Of all the people in Bramlage Coliseum on Monday night, K-State coach Bruce Weber probably has the most to gain. In the last 30 years, only one K-State coach (Frank Martin) has defeated KU in Manhattan. Weber’s Wildcats won a share of a Big 12 title with Kansas in his first season, but he has yet to beat KU. To be beloved in Aggieville, Weber needs to find a way to beat Bill Self, who is 22-3 against K-State since arriving at KU. EDGE >> KANSAS
For Kansas, this is more than just a rivalry game. It’s an opportunity to take another step toward a 10th straight title. On paper, KU’s size can be a tough matchup for K-State. But will KU’s young players handle Bramlage Coliseum, one of the nation’s most insane atmospheres when the Jayhawks are in town?
Foster is unlikely to have quite as easy a time against the Jayhawks, and not just because it’s impossible to replicate a 34-points-on-16-shots tour de force like the one he just submitted. Kansas is, probably even as you read this, spending a great deal of its time focusing on how to play Foster with one and sometimes two defenders, to deny the ball on Bruce Weber’s motion screens, and to force the action into the hands of Kansas State’s supporting players. It’s likewise safe to assume Wiggins will draw the Foster assignment for whole swaths of the game, and Wiggins -- who is as quick as any guard but is 6-foot-7 and scary-athletic -- is a nightmare matchup for an undersized perimeter.
So that’s an interesting thing to watch. But more likely, the game will turn in the paint, where both teams truly excel.
When you score 1.17 points per trip in conference play, as Kansas has, you’re usually doing a lot of things right. The Jayhawks are. They lead the league in 2-point field goal percentage (55.6) and, somewhat surprisingly, in 3-point accuracy (41.8). But that latter figure is mostly a product of shot selection. The Jayhawks don’t shoot many 3s -- just 27.9 percent of their field goals come from beyond the arc -- so the shots they do take come with a special level of consideration. The only thing Kansas doesn’t do particularly well is handle the ball: The Jayhawks are still turning it over on 20.2 percent of their possessions in league play. But when Kansas doesn’t turn it over, and especially when it gets the ball near the rim, it typically scores.
The lone exception? An 81-69 loss at Texas on Feb. 1, when the Jayhawks scored just a point per trip and had 12 of their shots blocked by the Longhorns.
Kansas State’s defense, meanwhile, is the best in the Big 12 to date. It is holding opponents to the lowest combined field-goal percentage, and the lowest 2-point field-goal percentage. In half-court sets, according to Hoop-Math.com, Kansas State opponents attempt just 30.7 percent of their shots at the rim. More frequently -- nearly 40 percent of the time -- K-State opponents have to settle for shots in the sub-optimal midrange, where they shoot just 30.3 percent. Good perimeter defense starts the process, while rotations by Shane Southwell and Thomas Gipson help seal off the paint. Good shots rarely result.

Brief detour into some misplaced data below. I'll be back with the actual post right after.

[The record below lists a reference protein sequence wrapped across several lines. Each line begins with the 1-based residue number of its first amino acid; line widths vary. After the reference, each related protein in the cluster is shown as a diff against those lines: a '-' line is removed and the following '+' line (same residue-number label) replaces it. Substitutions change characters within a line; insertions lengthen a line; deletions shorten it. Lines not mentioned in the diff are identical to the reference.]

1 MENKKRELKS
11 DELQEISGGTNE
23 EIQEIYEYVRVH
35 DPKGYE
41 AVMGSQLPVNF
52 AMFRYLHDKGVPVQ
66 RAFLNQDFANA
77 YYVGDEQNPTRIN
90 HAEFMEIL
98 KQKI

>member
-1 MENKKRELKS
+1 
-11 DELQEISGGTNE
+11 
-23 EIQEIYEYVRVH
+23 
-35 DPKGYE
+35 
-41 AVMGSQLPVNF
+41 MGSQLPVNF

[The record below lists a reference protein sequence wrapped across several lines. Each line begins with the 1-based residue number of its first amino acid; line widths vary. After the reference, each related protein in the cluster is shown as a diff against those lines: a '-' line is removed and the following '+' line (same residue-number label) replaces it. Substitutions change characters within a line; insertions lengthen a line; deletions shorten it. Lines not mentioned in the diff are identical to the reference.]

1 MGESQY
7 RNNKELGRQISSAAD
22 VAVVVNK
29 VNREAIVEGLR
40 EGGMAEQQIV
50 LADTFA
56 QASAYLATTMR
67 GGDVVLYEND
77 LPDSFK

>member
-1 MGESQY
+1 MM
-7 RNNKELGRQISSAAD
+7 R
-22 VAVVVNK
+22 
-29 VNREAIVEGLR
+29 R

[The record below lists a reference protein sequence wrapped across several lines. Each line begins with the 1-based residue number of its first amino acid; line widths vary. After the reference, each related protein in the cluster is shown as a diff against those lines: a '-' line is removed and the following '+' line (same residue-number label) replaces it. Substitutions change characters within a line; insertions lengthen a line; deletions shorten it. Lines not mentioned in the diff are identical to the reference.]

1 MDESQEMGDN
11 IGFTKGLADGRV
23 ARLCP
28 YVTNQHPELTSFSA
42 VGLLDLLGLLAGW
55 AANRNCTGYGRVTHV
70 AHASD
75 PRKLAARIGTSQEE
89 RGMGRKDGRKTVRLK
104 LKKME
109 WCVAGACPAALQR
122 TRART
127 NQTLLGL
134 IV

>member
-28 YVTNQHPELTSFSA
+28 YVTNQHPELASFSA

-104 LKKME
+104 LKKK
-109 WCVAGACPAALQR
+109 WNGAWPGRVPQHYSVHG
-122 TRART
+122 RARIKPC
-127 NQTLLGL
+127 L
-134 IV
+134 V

The Foster-Wiggins-Embiid freshman wow factor might dominate discussion of this game, and that’s fine: Foster deserves that attention. But the Jayhawks’ trip to Bramlage Monday night is most likely to be won or lost based on if and how Kansas gets the ball to the front of the rim. Kansas State’s defense may just have a surprise in store.
Kansas coach Bill Self was pleased with his team’s defensive performance, and the advanced numbers illustrate a team that has guarded better in its last two games. KU held a team to fewer than one point per possession for the second straight game, holding the Mountaineers to 0.97 points per possession. Andrew Wiggins locked down West Virginia’s Eron Harris on the perimeter, holding him without a field goal in the second half. And Self also praised freshman Frank Mason’s effort in containing leading scorer Juwan Staten.
“For the second game in a row,” Self said, “we were better.”
At the risk of putting too much emphasis on a two-game sample, let’s go back to where KU ranks nationally in defensive efficiency. A week ago, KU was ranked 39th in the category, according to KenPom.com. We noted that no team in the last decade had won the NCAA title with a defense ranked that low. Seven days later, though, KU has climbed back to No. 22 in defensive efficiency.
It’s a reminder that these numbers can fluctuate a lot in a matter of games, but it’s also positive trend for KU’s prospects in March.
…The Jayhawks now face one of their two toughest remaining games, at least according to KenPom projections. Based on the KenPom system, KU is a 57 percent favorite to win on Monday; meanwhile, they’re still listed as just a 51 percent favorite to win at Oklahoma State. (Stay tuned for how any Marcus Smart suspension could affect those odds.)
Self continues to say that the league race is wide open — and not just a two-horse race between Kansas, 9-1, and Texas, 7-3.
For now, here’s a simple way to think about the league race. If Kansas beats Texas at Allen Fieldhouse on Feb. 22, that means the Longhorns would have to make up three games in the other remaining seven league games just to earn a share of the title. In other words: If KU beats Texas at home, the Jayhawks could lose three of their other seven games and still earn a share.
And if Kansas can scratch out a victory at Bramlage Coliseum on Monday, it becomes harder and harder to find out where those three losses might come from.
For Embiid, it might be a bit tougher to go on like everything is normal, as he’s certain to get lots of fan attention after his actions in the Jayhawks’ 86-60 victory on Jan. 11.
With 5:49 left in the second half, Embiid delivered a high elbow to the chin of K-State’s Nino Williams, which resulted in a flagrant-2 technical foul and an ejection.
“That was a long time ago. Joel’s gotten a lot smarter as a player,” KU sophomore forward Jamari Traylor said. “People are trying to bait him into things sometimes, and I think he’s gotten a lot smarter and more mature. So I think he’s going to handle himself well. I don’t think an elbow or anything is going to happen.”